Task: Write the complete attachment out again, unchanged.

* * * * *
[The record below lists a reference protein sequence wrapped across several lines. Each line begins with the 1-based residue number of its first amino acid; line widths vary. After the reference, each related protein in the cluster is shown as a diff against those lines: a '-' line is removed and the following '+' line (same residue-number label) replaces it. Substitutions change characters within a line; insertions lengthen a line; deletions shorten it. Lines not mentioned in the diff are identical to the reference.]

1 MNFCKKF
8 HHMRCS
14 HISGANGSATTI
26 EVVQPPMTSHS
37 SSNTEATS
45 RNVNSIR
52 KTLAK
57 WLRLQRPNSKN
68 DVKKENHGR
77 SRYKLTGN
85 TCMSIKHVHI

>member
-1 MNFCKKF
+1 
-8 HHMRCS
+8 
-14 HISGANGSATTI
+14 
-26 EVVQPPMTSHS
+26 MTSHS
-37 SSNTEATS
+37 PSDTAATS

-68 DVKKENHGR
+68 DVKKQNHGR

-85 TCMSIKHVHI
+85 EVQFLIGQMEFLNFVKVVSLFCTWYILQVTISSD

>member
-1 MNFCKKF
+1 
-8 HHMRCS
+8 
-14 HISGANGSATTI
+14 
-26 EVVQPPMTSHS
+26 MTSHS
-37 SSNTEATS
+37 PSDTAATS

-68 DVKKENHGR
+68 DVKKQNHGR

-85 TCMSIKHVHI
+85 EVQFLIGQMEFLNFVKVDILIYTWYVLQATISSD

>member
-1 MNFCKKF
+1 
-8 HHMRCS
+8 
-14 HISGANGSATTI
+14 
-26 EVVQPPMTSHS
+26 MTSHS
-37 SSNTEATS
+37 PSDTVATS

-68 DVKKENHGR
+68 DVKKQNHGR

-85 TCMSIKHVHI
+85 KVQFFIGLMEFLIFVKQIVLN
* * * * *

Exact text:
[The record below lists a reference protein sequence wrapped across several lines. Each line begins with the 1-based residue number of its first amino acid; line widths vary. After the reference, each related protein in the cluster is shown as a diff against those lines: a '-' line is removed and the following '+' line (same residue-number label) replaces it. Substitutions change characters within a line; insertions lengthen a line; deletions shorten it. Lines not mentioned in the diff are identical to the reference.]

1 MNFCKKF
8 HHMRCS
14 HISGANGSATTI
26 EVVQPPMTSHS
37 SSNTEATS
45 RNVNSIR
52 KTLAK
57 WLRLQRPNSKN
68 DVKKENHGR
77 SRYKLTGN
85 TCMSIKHVHI

>member
-1 MNFCKKF
+1 
-8 HHMRCS
+8 
-14 HISGANGSATTI
+14 
-26 EVVQPPMTSHS
+26 MTSHS
-37 SSNTEATS
+37 PSDTAATS

-68 DVKKENHGR
+68 DVKKQNHGR

-85 TCMSIKHVHI
+85 EVQFLIGQMEFLNFVKVVSLFCTWYILQVTISSD

>member
-1 MNFCKKF
+1 
-8 HHMRCS
+8 
-14 HISGANGSATTI
+14 
-26 EVVQPPMTSHS
+26 MTSHS
-37 SSNTEATS
+37 PSDTAATS

-68 DVKKENHGR
+68 DVKKQNHGR

-85 TCMSIKHVHI
+85 EVQFLIGQMEFLNFVKVDILIYTWYVLQATISSD

>member
-1 MNFCKKF
+1 
-8 HHMRCS
+8 
-14 HISGANGSATTI
+14 
-26 EVVQPPMTSHS
+26 MTSHS
-37 SSNTEATS
+37 PSDTVATS

-68 DVKKENHGR
+68 DVKKQNHGR

-85 TCMSIKHVHI
+85 KVQFFIGLMEFLIFVKQIVLN